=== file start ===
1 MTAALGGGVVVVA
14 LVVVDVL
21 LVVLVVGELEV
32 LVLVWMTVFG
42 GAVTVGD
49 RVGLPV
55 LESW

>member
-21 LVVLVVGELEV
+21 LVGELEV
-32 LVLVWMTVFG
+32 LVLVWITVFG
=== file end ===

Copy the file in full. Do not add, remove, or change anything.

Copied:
1 MTAALGGGVVVVA
14 LVVVDVL
21 LVVLVVGELEV
32 LVLVWMTVFG
42 GAVTVGD
49 RVGLPV
55 LESW

>member
-21 LVVLVVGELEV
+21 LVGELEV
-32 LVLVWMTVFG
+32 LVLVWITVFG